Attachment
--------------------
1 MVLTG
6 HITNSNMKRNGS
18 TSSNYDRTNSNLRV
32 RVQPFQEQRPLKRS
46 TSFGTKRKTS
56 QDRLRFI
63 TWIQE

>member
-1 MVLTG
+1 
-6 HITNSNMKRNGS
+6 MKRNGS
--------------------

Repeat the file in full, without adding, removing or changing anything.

1 MVLTG
6 HITNSNMKRNGS
18 TSSNYDRTNSNLRV
32 RVQPFQEQRPLKRS
46 TSFGTKRKTS
56 QDRLRFI
63 TWIQE

>member
-1 MVLTG
+1 
-6 HITNSNMKRNGS
+6 MKRNGS